Kruger National Park

Visiting Kruger is likely to be one of the greatest experiences of your life, truly providing ultimate "Wow!" moments. You'll be amazed at the diversity of life forms—the tallest (the giraffe), the biggest (the elephant), the funkiest (the dung beetle), the toothiest (the crocodile), and the glitziest (the lilac-breasted roller).

But it’s not all game and safari. If you’re into ancient human history, there are also major archaeological sites and fascinating San (Bushman) rock paintings. (There is ample evidence that prehistoric humans—Homo erectus—roamed the area between 500,000 and 100,000 years ago.) Founded in 1898 by Paul Kruger, president of what was then the Transvaal Republic, the park is a place to safari at your own pace, choosing between upscale private camps or simple campsites.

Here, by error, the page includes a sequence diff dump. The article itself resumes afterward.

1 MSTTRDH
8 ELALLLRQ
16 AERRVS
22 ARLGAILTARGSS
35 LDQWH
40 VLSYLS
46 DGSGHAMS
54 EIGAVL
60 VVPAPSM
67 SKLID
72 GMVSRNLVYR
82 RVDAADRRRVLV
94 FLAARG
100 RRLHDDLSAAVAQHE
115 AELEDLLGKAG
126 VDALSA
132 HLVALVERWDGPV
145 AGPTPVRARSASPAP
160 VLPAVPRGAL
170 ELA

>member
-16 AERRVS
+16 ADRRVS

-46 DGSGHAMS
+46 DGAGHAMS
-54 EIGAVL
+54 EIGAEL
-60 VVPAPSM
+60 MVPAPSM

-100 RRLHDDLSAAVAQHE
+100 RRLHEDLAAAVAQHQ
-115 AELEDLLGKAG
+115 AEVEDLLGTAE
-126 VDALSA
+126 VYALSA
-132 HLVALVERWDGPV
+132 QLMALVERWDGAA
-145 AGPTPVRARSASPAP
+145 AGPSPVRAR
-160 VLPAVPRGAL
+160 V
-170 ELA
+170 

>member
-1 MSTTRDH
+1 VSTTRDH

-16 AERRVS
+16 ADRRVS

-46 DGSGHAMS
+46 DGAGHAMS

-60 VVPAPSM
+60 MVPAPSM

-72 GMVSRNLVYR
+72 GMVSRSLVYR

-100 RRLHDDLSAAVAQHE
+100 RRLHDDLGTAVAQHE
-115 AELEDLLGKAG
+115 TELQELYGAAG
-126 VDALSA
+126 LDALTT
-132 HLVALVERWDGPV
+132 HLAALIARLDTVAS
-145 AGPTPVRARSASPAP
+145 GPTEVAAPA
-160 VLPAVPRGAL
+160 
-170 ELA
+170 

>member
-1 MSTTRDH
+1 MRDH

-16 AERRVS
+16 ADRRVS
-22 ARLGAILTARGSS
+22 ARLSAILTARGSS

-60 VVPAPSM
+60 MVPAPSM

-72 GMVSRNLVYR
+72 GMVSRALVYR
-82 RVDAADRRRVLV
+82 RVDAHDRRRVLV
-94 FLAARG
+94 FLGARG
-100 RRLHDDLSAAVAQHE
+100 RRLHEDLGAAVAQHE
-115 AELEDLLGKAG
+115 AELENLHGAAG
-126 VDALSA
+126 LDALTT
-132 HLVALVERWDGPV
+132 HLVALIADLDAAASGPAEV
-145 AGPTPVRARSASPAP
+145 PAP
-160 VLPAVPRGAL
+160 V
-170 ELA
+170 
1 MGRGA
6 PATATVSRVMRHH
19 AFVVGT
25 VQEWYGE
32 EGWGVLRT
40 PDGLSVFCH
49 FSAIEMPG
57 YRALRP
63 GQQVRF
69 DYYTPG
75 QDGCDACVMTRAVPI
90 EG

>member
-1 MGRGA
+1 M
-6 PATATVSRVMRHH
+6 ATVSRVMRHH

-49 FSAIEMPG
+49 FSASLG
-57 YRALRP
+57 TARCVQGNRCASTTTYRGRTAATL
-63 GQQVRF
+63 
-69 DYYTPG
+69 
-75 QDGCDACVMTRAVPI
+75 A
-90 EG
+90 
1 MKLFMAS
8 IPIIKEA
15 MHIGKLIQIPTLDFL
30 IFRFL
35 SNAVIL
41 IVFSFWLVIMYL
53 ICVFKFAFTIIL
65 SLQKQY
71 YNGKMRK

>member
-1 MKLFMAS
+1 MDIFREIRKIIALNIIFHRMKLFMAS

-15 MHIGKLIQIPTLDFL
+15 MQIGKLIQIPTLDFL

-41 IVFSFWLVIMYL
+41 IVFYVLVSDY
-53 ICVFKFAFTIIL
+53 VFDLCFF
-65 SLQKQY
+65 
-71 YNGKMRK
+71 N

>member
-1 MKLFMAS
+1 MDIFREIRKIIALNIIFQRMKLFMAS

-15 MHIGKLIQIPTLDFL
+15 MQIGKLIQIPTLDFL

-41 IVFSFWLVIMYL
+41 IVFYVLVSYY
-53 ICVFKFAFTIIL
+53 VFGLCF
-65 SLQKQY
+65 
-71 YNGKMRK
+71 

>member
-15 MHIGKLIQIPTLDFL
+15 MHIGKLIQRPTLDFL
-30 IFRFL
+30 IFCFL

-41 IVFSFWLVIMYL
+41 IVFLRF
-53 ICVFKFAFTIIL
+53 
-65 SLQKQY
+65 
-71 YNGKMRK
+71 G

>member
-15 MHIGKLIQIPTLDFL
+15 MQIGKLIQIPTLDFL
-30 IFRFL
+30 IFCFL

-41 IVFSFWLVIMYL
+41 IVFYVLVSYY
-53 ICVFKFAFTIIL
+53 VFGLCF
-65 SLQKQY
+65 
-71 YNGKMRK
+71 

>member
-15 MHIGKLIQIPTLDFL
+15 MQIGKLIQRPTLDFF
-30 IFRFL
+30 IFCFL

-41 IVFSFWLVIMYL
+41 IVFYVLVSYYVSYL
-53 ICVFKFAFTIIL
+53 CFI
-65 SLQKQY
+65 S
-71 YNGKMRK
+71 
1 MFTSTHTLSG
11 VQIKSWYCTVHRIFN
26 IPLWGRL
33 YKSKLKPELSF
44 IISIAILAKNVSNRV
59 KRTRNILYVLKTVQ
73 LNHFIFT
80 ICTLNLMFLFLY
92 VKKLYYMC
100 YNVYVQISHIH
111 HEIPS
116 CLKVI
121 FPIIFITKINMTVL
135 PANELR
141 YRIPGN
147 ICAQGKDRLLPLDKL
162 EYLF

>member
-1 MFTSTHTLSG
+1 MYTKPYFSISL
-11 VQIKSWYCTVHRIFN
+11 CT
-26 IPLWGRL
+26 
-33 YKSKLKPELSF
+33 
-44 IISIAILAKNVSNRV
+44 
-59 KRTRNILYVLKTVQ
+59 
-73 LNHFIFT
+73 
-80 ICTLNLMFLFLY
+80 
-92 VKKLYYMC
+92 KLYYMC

Kruger lies in the hot lowveld, a subtropical section of Mpumalanga and Limpopo provinces that abuts Mozambique. The park cuts a swath 80 km (50 miles) wide and 320 km (200 miles) long from Zimbabwe and the Limpopo River in the north to the Crocodile River in the south. It is divided into 16 macro eco-zones, each supporting a great variety of plants, birds, and animals, including 145 mammal species and almost 500 species of birds, some of which are not found elsewhere in South Africa. In 2002 a treaty was signed between South Africa, Zimbabwe, and Mozambique to form a giant conservation area, the Great Limpopo Transfrontier Park. It's a complex ongoing process, but once all the fences between Kruger, the Gonarezhou National Park in Mozambique, and the Limpopo National Park in Zimbabwe are finally removed, the Peace Park will be the largest conservation area in the world.

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